New Year's Day is a perennial challenge for IT managers in the gambling industry, when the busiest time of year must be met with minimal staff.
Ensuring the roulette wheel keeps on turning at Sky City in New Zealand this Christmas and New Year is the responsibility of Damian Swaffield and his 80 IS staff.
Sky City will only have about four IT people working on Christmas Day, carrying out maintenance on what is expected to be one of its busiest days of the year, but Swaffield, CIO of the casino company, says maintaining 24/7 service is one of the main challenges of his job, along with integration issues and dealing with some unusual and specialist technologies.
Since joining Sky City in 1999, the former Welshman says the organisation has grown from employing 2400 staff to 4000, his own department more than doubling in size to 32. Sky City has opened casinos in Queenstown and Hamilton. It bought the Adelaide casino, the Canbet Australian online betting company, plus 75% of Force Corporation and its Village Roadshow cinema chain.
The expansion leaves Sky City with a diverse range of systems including US-based Micros point of sale systems and Fidelio hotel management software, Australian-based Aristocrat gaming software and the MICROster rostering product from Australia. Sitting across the entire entertainment group, allowing real-time earning and spending of membership points, is the Melbourne-sourced Action customer management program.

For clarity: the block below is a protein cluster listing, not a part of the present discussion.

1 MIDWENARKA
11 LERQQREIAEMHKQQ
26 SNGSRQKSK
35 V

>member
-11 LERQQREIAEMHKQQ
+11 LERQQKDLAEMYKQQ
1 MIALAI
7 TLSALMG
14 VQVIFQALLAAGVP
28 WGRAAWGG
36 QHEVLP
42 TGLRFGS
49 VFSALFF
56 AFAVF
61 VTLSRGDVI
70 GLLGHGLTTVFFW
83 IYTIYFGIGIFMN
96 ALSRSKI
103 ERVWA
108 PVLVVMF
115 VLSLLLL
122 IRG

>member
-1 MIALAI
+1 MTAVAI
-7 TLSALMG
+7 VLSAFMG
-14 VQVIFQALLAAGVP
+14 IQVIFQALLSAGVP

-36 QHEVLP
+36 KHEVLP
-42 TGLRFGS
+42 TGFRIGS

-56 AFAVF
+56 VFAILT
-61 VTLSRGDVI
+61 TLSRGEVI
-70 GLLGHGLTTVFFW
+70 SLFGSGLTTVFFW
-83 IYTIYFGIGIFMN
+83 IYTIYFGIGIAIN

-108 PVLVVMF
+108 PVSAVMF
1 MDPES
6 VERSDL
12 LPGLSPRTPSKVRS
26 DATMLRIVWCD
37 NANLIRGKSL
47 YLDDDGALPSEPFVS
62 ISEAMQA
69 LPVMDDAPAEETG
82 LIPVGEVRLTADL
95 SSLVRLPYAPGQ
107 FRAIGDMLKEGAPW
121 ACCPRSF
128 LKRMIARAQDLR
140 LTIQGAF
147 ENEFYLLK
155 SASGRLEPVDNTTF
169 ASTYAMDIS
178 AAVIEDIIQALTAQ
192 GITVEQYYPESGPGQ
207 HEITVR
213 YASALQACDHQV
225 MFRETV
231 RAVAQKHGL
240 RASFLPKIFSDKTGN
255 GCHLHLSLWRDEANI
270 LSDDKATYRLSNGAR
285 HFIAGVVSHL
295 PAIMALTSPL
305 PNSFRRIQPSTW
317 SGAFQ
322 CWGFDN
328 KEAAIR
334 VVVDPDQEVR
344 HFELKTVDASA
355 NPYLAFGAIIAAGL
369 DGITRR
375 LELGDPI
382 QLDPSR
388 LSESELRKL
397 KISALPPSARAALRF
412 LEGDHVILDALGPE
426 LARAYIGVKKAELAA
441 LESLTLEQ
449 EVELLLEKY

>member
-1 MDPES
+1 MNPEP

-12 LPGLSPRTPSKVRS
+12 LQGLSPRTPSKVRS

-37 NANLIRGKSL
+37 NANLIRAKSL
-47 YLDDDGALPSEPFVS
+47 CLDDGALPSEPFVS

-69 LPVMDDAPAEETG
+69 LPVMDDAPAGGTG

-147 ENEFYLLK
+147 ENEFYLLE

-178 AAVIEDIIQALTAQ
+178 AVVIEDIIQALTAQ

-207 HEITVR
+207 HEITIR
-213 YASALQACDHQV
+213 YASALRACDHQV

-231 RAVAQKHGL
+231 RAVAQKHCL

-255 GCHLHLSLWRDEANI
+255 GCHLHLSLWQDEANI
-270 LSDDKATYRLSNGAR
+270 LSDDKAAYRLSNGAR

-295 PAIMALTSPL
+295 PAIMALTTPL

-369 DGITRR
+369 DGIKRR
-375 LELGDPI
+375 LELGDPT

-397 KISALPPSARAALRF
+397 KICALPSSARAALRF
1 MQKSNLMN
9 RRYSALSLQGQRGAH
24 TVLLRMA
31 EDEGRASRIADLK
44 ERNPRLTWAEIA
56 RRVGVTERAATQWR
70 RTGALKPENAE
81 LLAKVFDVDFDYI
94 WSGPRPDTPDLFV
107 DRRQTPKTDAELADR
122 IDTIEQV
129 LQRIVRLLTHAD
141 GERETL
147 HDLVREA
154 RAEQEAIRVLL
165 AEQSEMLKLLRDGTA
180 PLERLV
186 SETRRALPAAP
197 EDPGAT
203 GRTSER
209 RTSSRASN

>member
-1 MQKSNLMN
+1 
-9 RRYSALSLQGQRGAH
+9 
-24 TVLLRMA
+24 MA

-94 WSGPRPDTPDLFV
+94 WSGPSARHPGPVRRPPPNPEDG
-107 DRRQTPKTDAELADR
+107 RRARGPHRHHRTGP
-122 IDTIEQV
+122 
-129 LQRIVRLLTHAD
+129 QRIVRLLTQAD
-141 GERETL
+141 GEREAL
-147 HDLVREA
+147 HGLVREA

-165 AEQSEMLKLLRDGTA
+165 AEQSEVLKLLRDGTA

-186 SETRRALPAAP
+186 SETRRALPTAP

Swaffield, a former KPMG consultant, says creating linkages between the diverse systems of the various companies, such as adopting middleware and data warehousing, is his biggest issue. Sky City is looking at some kind of middleware or enterprise application integration (EAI) system to "glue" it all together. It is also purchasing a single ERP system for the entire company. Currently, an old version of World from JD Edwards is used in Australia, while New Zealand uses a US-supplied Infinium system, commonly used by the gaming industry.
Six or seven vendors replied to a proposals tender this month and Swaffield expects implementation in the first quarter of 2004.
The ERP would include functions, like hotel management, sales management, finance management, point-of-sale and gaming systems. It will be capable of dealing with future company growth, including a planned $60 million conference centre, $320 million five-star hotel and extra gaming space in Auckland.
Swaffield says the 24/7 nature of the business means service must be consistent, as taking things down for repair is not usually possible. Solutions must be designed with some redundancy or they can be taken down with minimum impact.
"[Consequently] we will be doing a lot of work on Christmas day, working to a detailed plan, on things like database maintenance and security patching," he says.
Swaffield won't be there himself as his staff have a "clear workplan and an escalation framework should there be any issues", he says.